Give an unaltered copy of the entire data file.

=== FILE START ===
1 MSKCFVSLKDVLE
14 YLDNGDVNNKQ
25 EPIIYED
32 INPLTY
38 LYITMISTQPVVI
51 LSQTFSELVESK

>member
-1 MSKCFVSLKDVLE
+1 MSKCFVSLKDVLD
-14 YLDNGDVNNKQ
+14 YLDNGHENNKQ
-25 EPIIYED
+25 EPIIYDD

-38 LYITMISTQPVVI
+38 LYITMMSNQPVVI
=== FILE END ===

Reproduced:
1 MSKCFVSLKDVLE
14 YLDNGDVNNKQ
25 EPIIYED
32 INPLTY
38 LYITMISTQPVVI
51 LSQTFSELVESK

>member
-1 MSKCFVSLKDVLE
+1 MSKCFVSLKDVLD
-14 YLDNGDVNNKQ
+14 YLDNGHENNKQ
-25 EPIIYED
+25 EPIIYDD

-38 LYITMISTQPVVI
+38 LYITMMSNQPVVI